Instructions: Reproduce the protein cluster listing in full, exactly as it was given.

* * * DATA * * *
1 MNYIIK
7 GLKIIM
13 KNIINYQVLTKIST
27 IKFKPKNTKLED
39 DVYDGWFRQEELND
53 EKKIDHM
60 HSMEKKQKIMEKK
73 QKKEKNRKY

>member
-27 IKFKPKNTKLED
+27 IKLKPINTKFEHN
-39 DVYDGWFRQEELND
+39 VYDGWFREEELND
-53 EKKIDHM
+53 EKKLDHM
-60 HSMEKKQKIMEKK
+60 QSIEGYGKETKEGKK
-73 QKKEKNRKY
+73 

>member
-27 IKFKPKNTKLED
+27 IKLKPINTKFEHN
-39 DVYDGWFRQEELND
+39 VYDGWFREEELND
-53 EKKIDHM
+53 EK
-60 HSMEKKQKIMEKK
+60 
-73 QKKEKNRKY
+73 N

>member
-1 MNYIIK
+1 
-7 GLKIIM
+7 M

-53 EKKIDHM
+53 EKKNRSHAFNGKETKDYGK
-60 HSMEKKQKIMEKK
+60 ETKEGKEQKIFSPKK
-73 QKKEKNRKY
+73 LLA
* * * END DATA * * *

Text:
1 MNYIIK
7 GLKIIM
13 KNIINYQVLTKIST
27 IKFKPKNTKLED
39 DVYDGWFRQEELND
53 EKKIDHM
60 HSMEKKQKIMEKK
73 QKKEKNRKY

>member
-27 IKFKPKNTKLED
+27 IKLKPINTKFEHN
-39 DVYDGWFRQEELND
+39 VYDGWFREEELND
-53 EKKIDHM
+53 EKKLDHM
-60 HSMEKKQKIMEKK
+60 QSIEGYGKETKEGKK
-73 QKKEKNRKY
+73 

>member
-27 IKFKPKNTKLED
+27 IKLKPINTKFEHN
-39 DVYDGWFRQEELND
+39 VYDGWFREEELND
-53 EKKIDHM
+53 EK
-60 HSMEKKQKIMEKK
+60 
-73 QKKEKNRKY
+73 N

>member
-1 MNYIIK
+1 
-7 GLKIIM
+7 M

-53 EKKIDHM
+53 EKKNRSHAFNGKETKDYGK
-60 HSMEKKQKIMEKK
+60 ETKEGKEQKIFSPKK
-73 QKKEKNRKY
+73 LLA